Sunday, February 18

Orwell's writing tips

Since I am on the verge of becoming a full time, professional writer (more on this soon!), I thought I'd share these writing tips I saw from George Orwell.

The widespread totalitarianism Orwell feared has not (yet) come to pass. Fear Huxley's predictions more. But these are some pretty good suggestions for writing. I may have to go back and read some Orwell as an illustration of these ideas. 

 A scrupulous writer, in every sentence that he writes, will ask himself at least four questions, thus: 

  1. What am I trying to say?
  2. What words will express it?
  3. What image or idiom will make it clearer?
  4. Is this image fresh enough to have an effect?

And he will probably ask himself two more:

  1. Could I put it more shortly?
  2. Have I said anything that is avoidably ugly?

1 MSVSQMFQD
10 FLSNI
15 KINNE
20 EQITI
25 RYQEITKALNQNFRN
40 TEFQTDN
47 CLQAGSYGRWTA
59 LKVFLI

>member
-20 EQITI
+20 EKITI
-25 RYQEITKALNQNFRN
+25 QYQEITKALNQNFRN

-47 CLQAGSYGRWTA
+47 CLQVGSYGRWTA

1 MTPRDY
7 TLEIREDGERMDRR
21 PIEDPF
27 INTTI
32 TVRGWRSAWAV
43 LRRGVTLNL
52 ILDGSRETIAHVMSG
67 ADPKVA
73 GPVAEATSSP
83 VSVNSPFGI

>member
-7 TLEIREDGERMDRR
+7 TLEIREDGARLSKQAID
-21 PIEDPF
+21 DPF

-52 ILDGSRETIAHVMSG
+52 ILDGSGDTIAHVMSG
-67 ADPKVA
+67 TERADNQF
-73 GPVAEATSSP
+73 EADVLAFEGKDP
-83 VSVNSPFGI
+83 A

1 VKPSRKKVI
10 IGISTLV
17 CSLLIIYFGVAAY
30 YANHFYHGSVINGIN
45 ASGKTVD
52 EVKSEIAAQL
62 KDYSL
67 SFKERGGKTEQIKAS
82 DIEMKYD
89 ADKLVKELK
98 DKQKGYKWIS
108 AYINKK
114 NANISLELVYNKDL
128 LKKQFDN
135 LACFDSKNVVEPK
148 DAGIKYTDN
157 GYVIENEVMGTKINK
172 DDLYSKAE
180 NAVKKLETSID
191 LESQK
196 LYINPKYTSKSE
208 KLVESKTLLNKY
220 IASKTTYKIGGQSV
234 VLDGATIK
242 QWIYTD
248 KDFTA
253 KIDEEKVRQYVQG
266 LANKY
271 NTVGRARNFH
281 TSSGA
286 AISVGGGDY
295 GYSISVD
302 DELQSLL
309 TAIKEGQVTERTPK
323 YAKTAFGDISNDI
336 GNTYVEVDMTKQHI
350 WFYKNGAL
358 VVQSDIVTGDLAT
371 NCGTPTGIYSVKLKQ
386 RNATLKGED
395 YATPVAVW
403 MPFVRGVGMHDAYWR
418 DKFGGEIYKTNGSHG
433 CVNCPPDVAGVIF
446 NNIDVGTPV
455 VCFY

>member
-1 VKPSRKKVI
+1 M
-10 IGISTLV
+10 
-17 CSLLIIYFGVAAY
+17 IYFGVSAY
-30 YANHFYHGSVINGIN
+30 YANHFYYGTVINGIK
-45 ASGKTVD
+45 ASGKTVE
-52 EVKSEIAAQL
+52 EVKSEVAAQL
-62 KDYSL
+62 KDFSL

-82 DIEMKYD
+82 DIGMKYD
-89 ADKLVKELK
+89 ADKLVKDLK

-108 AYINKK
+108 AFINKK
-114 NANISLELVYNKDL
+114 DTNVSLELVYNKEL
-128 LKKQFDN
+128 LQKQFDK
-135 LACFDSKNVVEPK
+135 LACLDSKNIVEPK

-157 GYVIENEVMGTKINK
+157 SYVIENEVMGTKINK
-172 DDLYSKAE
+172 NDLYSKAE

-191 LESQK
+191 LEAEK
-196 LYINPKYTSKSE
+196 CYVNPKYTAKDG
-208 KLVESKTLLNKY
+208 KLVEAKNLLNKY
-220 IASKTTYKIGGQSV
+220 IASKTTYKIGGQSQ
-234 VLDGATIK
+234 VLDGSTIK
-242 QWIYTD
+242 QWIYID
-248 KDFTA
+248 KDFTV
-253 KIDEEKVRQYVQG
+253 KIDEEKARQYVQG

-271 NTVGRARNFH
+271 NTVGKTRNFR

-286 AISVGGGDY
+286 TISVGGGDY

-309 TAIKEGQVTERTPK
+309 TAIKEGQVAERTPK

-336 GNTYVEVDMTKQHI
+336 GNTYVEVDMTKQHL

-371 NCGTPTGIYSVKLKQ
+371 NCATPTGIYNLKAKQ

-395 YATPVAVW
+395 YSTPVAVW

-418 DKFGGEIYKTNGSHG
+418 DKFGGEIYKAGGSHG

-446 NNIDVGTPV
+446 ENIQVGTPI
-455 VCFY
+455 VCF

One can often be in doubt about the effect of a word or a phrase, and one needs rules that one can rely on when instinct fails. I think the following rules will cover most cases:

  1. Never use a metaphor, simile, or other figure of speech which you are used to seeing in print.
  2. Never use a long word where a short one will do.
  3. If it is possible to cut a word out, always cut it out.
  4. Never use the passive where you can use the active.
  5. Never use a foreign phrase, a scientific word, or a jargon word if you can think of an everyday English equivalent.
  6. Break any of these rules sooner than say anything outright barbarous.   

From "Politics and the English Language" by George Orwell

via WritingClasses.com
Post a Comment